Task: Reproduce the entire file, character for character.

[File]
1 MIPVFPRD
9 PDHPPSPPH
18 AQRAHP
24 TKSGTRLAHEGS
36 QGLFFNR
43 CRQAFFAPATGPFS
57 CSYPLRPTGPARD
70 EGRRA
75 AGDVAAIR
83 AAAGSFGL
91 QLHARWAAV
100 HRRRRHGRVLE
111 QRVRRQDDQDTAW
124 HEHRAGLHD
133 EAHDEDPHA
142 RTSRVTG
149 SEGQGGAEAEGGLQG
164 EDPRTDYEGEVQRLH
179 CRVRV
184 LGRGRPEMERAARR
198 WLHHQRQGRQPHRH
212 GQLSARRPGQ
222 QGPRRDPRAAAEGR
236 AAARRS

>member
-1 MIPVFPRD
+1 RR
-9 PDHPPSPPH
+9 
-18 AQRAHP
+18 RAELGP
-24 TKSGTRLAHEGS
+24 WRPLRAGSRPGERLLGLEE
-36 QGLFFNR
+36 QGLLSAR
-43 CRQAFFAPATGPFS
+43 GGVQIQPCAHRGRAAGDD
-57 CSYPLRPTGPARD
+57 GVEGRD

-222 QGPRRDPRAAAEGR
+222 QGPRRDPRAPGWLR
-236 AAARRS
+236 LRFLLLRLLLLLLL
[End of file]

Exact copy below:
1 MIPVFPRD
9 PDHPPSPPH
18 AQRAHP
24 TKSGTRLAHEGS
36 QGLFFNR
43 CRQAFFAPATGPFS
57 CSYPLRPTGPARD
70 EGRRA
75 AGDVAAIR
83 AAAGSFGL
91 QLHARWAAV
100 HRRRRHGRVLE
111 QRVRRQDDQDTAW
124 HEHRAGLHD
133 EAHDEDPHA
142 RTSRVTG
149 SEGQGGAEAEGGLQG
164 EDPRTDYEGEVQRLH
179 CRVRV
184 LGRGRPEMERAARR
198 WLHHQRQGRQPHRH
212 GQLSARRPGQ
222 QGPRRDPRAAAEGR
236 AAARRS

>member
-1 MIPVFPRD
+1 RR
-9 PDHPPSPPH
+9 
-18 AQRAHP
+18 RAELGP
-24 TKSGTRLAHEGS
+24 WRPLRAGSRPGERLLGLEE
-36 QGLFFNR
+36 QGLLSAR
-43 CRQAFFAPATGPFS
+43 GGVQIQPCAHRGRAAGDD
-57 CSYPLRPTGPARD
+57 GVEGRD

-222 QGPRRDPRAAAEGR
+222 QGPRRDPRAPGWLR
-236 AAARRS
+236 LRFLLLRLLLLLLL